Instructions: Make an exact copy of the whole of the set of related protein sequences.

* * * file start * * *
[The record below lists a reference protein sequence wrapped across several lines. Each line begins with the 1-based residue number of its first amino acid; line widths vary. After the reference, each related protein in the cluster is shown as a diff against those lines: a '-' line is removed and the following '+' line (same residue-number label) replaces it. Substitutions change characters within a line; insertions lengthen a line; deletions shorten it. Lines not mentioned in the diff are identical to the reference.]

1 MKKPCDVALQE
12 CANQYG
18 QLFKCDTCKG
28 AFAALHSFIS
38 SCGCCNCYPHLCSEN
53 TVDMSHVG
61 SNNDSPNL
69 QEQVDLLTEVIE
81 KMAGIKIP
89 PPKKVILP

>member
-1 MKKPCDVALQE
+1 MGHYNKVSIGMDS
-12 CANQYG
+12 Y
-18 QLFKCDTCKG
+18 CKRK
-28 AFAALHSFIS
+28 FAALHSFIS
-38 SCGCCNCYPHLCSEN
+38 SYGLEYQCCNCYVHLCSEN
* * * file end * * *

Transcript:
[The record below lists a reference protein sequence wrapped across several lines. Each line begins with the 1-based residue number of its first amino acid; line widths vary. After the reference, each related protein in the cluster is shown as a diff against those lines: a '-' line is removed and the following '+' line (same residue-number label) replaces it. Substitutions change characters within a line; insertions lengthen a line; deletions shorten it. Lines not mentioned in the diff are identical to the reference.]

1 MKKPCDVALQE
12 CANQYG
18 QLFKCDTCKG
28 AFAALHSFIS
38 SCGCCNCYPHLCSEN
53 TVDMSHVG
61 SNNDSPNL
69 QEQVDLLTEVIE
81 KMAGIKIP
89 PPKKVILP

>member
-1 MKKPCDVALQE
+1 MGHYNKVSIGMDS
-12 CANQYG
+12 Y
-18 QLFKCDTCKG
+18 CKRK
-28 AFAALHSFIS
+28 FAALHSFIS
-38 SCGCCNCYPHLCSEN
+38 SYGLEYQCCNCYVHLCSEN